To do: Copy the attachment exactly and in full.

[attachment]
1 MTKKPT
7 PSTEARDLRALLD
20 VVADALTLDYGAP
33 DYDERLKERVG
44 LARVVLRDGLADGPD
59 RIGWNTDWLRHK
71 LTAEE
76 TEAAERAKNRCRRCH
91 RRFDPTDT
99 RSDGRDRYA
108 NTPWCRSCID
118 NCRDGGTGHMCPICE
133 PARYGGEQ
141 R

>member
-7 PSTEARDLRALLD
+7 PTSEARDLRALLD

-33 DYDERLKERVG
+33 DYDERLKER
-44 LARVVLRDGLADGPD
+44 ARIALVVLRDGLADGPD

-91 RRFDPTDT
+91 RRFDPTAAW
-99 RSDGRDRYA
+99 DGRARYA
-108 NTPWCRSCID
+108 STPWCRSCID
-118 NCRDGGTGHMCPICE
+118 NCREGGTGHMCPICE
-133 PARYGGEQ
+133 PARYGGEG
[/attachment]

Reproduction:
1 MTKKPT
7 PSTEARDLRALLD
20 VVADALTLDYGAP
33 DYDERLKERVG
44 LARVVLRDGLADGPD
59 RIGWNTDWLRHK
71 LTAEE
76 TEAAERAKNRCRRCH
91 RRFDPTDT
99 RSDGRDRYA
108 NTPWCRSCID
118 NCRDGGTGHMCPICE
133 PARYGGEQ
141 R

>member
-7 PSTEARDLRALLD
+7 PTSEARDLRALLD

-33 DYDERLKERVG
+33 DYDERLKER
-44 LARVVLRDGLADGPD
+44 ARIALVVLRDGLADGPD

-91 RRFDPTDT
+91 RRFDPTAAW
-99 RSDGRDRYA
+99 DGRARYA
-108 NTPWCRSCID
+108 STPWCRSCID
-118 NCRDGGTGHMCPICE
+118 NCREGGTGHMCPICE
-133 PARYGGEQ
+133 PARYGGEG